• Large scale construction of buildings started with the advent of Akbar. He built many forts and the most famous one was the Agra Fort. It was built in red sandstone. His other forts are at Lahore and Allahabad.
• The climax of fort-building reached its climax during the reign of Shah Jahan. The famous Red Fort at Delhi with its Rang Mahal, Diwan-i-Am and Diwan-i-Khas was his creation.
• Akbar also built a palace cum- fort complex at Fatepur Sikri (City of Victory). Many buildings in Gujarathi and Bengali styles are found in this complex. Gujarathi style buildings were probably built for his Rajput wives. The most magnificent building in it is the Jama Masjid and the gateway to it called Buland Darwaza or the Lofty Gate. The height of the gateway is 176 feet. It was built to commemorate Akbar’s victory over Gujarat. Other important buildings at Fatepur Sikri are Jodh Bai’s palace and Panch Mahal with five storeys.
• During Akbar’s reign, the Humayun’s tomb was built at Delhi. The grandness of Mughal architecture began with the construction of Humayun’s tomb and its design by Mirak Mirza Ghiyas from Persia. This tomb is the earliest specimen of a garden enclosure and is raised on an arcaded sandstone platform. The tomb is octagonal and crowned by a high dome. The dome is a double dome, which is built in two layers one which provides the ceiling to the interior of the building and the other, which provides the outer layer that crowns, the building. It may be considered the precursor of the Taj Mahal.

• Akbar’s tomb at Sikandara near Agra was completed by Jahangir.
• Nur Jahan built the tomb of Itimaddaulah at Agra. It was constructed wholly of white marble with floral designs made of semi-precious stones on the walls. This type of decoration was called pietra dura.
• Pietra dura became more popular during the reign of Shah Jahan. The pietra dura method was used on a large scale in the Taj Mahal by Shah Jahan. Taj Mahal is considered a jewel of the builder’s art. It contains all the architectural forms developed by the Mughals. The chief glory of the Taj is the massive dome and the four slender minarets. The decorations are kept to the minimum.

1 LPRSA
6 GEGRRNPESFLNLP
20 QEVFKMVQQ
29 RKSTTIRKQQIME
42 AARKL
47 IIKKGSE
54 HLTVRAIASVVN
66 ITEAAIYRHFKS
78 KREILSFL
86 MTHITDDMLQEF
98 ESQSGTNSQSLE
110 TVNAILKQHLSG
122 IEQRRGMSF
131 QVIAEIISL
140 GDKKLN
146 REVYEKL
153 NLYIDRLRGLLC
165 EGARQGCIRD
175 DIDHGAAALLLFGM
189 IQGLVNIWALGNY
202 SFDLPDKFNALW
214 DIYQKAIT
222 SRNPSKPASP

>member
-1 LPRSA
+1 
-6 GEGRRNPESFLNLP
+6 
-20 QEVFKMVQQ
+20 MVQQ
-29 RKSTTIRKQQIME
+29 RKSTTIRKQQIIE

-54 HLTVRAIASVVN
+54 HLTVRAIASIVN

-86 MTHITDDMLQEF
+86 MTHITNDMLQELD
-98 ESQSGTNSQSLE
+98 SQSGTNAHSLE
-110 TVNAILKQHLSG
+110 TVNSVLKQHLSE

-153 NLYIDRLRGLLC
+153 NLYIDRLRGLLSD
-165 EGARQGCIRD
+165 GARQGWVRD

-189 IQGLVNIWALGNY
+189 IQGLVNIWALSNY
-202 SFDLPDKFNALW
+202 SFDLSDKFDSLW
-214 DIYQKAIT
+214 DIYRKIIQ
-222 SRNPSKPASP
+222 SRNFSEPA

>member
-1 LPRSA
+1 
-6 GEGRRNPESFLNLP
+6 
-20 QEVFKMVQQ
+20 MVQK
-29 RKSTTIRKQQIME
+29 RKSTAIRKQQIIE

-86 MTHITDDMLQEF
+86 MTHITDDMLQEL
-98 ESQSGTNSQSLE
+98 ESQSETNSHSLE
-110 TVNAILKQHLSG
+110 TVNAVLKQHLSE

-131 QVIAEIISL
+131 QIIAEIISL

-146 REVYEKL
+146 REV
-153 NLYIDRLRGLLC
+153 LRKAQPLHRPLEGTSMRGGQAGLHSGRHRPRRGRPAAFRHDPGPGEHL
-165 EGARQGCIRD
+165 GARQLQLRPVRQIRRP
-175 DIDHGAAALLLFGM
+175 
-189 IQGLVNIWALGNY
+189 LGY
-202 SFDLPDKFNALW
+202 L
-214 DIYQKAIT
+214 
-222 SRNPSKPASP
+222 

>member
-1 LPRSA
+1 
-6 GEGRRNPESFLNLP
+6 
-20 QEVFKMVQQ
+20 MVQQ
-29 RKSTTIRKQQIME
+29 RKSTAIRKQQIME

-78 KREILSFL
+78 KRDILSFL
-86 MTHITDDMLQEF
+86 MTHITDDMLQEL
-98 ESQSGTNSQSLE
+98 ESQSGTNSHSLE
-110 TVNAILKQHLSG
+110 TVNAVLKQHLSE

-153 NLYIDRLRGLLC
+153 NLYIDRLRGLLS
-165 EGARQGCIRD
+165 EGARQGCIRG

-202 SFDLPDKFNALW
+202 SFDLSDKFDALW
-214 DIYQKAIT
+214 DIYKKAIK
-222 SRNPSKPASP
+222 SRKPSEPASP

• Mosque building had reached its peak during Shah Jahan’s reign. The Moti Masjid at Agra was built entirely in white marble. The Jama Masjid at Delhi was built in red stone.
• The Mughal architectural traditions continued in the eighteenth and early nineteenth century. Their influence in the provincial kingdoms is clearly visible. Many features of Mughal tradition can be seen in the Golden Temple at Amritsar.

Paintings and Music

• The contribution of Mughals to the art of painting was remarkable.
• They introduced new themes depicting the court, battle scenes and the chase and added new colours and new forms.
• They created a living tradition of painting which continued to work in different parts of the country long after the glory of the Mughals had disappeared.
• The foundation for the Mughal painting was laid by Humayun when he was staying in Persia.
• He brought with him two painters – Mir Sayyid Ali and Abdal Samad to India. These two painters became famous during Akbar’s reign.
• Under the leadership of Mir Sayyid Ali and Abdal Samad, during the reign of Akbar, painting was organized in one of the imperial establishments (karkhanas).

• A large number of painters from different parts of the country were invited, many of them from lower castes. From the beginning, both Hindus and Muslims joined in the works.
• Akbar commissioned the illustrations of several literary and religious texts.
• Baswan, Miskina and Daswant attained great positions as Akabar’s court artists.
• Illustrations of Persian versions of Mahabharata and Ramayana were produced in miniature form.
• Many other Indian fables became the miniature paintings in the Art Studio established by Akbar.
• Historical works such as Akbar Nama also remained the main themes of Mughal paintings.
• The most important work is Hamznama, which consisted 1200 paintings.
• Indian colours such as peacock blue, Indian red began to be used.
• Under Akbar, European painting was introduced at the court. Under its influence, the principles of foreshortening, whereby near and distant people and things could be placed in perspective was quietly adopted.
• Mughal paintings reached its climax during the reign of Jahangir. He employed a number of painters like Abul Hasan, Bishan Das, Madhu, Anant, Manohar, Govardhan and Ustad Mansur. A
• part from painting the scenes of hunting, battles and royal courts, progress was made in portrait painting and paintings of animals.
• Many albums containing paintings and calligraphy were produced during the Mughal period. Later, the influence of European painting could be seen.

Music

• Music also developed under the Mughals. Akbar patronized Tansen of Gwalior.
• Tansen composed many ragas. Jahangir and Shah Jahan were also fond of music.
• Raja Mansingh is said to have played an important role in the perfection of the Dhrupad style of North Indian Music.
• In the south a system of ragas known as the Janaka and Janya ragas existed during this period.
• The Swaramela Kalanidhi by Ramamatya of Kondavidu written in 1550 describes 20 Janan and 64 Janya ragas.
• By the 18th century several new forms of music like Tarana, Dadra and Ghazal had come into existence.

Quick Contact